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COVID-19 accelerates predictions of meat and dairy collapse by 2030

The COVID-19 pandemic has largely proven — and in some ways accelerated — think tank RethinkX's 2019 report saying the beef and dairy industries will collapse by 2030, James Arbib, RethinkX's founder, said at the virtual New Food Invest conference last week.

For the most part, Arbib said, the pandemic has brought to light many of the problems with the current animal-based industry. Before meat companies could put precautions in place, COVID-19 outbreaks in meat processing facilities brought attention to the way that meat gets to consumers — and issues with shortages due to shuttered plants showed consumers could find alternatives. Also, he said, the fact that the pandemic began as an animal virus transmitted to humans brought another danger using animals for food to light.

RethinkX is an independent think tank that forecasts the speed of technology-driven disruption. Its Food & Agriculture Report projected demand for cow-associated products would be down 70% by 2030. Beef and dairy companies will be decimated, with revenues down 90%, the report said, but about a quarter of the continental U.S. now dedicated to livestock and feed production will be available for other uses, and greenhouse gas emissions from the food industry would be down 45% in 2030.

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While many analysts have predicted a shift away from using animals for food for a wealth of reasons, the RethinkX report seemed a bit shocking when it was first published. It was projecting an entire transformation of the food system in a bit longer than a decade — using technology that at the time was still in the R&D phase.

Consumer preference, financing and advances for alternatives to animal agriculture have moved more in the last year than any previous one. Not only has the pandemic upended food supply chains and traditional meat production, but it's also had the effect of accelerating growth in plant-based meat, plant-based dairy and plant-based cheese. Cell-based meat is not just an idea companies are working on. Regulatory approval in Singapore has made it an actual product, and it can be close to price parity with chicken meat from an animal. Plant-based and fermented substitute companies have grown in both product availability and portfolios, but they've also received record-setting investment. A recent analysis from the Good Food Institute found that $3.1 billion was invested in alternative proteins in 2020.

However, the method by which RethinkX says the food system will be run still seems somewhat unlikely in the next nine years. Report authors talk about a "food-as-software" model, in which scientists would engineer food at a molecular level and upload it to databases that are accessible to food designers worldwide. The report states this can geographically spread out food production and high quality food that is not subject to price volatility or threats posed by weather, disease or trade.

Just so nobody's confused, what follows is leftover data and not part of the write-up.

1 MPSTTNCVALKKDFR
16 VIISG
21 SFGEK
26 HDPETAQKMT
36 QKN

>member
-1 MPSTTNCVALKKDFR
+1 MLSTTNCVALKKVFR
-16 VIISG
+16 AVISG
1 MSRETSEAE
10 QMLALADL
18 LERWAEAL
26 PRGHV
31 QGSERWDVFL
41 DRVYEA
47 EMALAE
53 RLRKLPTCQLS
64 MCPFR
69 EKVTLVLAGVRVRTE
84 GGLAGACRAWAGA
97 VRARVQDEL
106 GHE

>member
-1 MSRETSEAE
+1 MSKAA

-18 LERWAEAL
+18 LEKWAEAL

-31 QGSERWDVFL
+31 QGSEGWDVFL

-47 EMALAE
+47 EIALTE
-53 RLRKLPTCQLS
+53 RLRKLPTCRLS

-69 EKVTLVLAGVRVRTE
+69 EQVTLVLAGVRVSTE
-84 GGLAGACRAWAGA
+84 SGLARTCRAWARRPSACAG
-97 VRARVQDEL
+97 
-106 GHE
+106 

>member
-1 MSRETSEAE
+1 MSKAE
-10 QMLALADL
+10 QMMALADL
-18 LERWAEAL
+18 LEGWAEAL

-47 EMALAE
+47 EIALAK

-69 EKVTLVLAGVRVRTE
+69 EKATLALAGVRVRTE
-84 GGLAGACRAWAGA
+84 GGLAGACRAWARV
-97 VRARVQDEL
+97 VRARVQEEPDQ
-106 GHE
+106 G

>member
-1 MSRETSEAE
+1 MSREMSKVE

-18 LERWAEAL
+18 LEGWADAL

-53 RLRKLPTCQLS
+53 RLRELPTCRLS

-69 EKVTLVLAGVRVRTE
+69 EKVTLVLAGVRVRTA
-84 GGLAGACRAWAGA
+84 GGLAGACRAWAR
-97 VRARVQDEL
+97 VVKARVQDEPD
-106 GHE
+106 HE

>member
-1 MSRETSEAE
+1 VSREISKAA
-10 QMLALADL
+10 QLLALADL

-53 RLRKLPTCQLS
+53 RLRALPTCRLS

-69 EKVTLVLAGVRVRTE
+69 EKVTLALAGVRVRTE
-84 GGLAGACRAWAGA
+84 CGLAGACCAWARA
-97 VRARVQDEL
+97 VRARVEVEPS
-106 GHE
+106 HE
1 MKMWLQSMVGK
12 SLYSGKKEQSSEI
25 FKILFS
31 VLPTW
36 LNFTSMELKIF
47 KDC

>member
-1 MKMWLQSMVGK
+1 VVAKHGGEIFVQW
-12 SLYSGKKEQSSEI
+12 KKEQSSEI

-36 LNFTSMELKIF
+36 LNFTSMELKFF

While there are companies in the alternatives space that plan to primarily produce ingredients that came from animals — Perfect Day for dairy, Meat-Tech 3D for meat and New Culture Foods for cheese — these companies are all in business for themselves, filing for patents and closely guarding trade secrets. These companies, however, are willing to work with others. Perfect Day has a partnership with ADM, and Meat-Tech, which recently had an IPO on the NASDAQ exchange, has said it seeks to sell its manufacturing technology. But their research and work is probably not likely to be made available to the world for free. The specialized equipment and expertise needed to produce each type of food also makes it unlikely to turn into a simple download — at least in the near term.

At the virtual conference session last week, Arbib didn't talk too much about the "food as software" model or the advancements in technology and scope the last year and a half have brought. He said the change really comes down to consumers' bottom line and what is better for people and the environment.

"The real driver of this disruption, the real reason why we're going to get off animal agriculture and the use of animals in our economy is economics," he said. "It's the fact that the new technologies are both cheaper and better than the old ones. But they're a subsidiary. They're kind of secondary drivers of disruption. Everything from climate change to human health to animal welfare — and those are definitely been strengthened through this pandemic — we're seeing a much greater pressure, which will affect both consumer demand for these products, but also governments and regulators who will look to move."

Par Megan Poinski (22/03/2021)

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Photo : Beyond Meat (tirée de l'article original de Food Dive)

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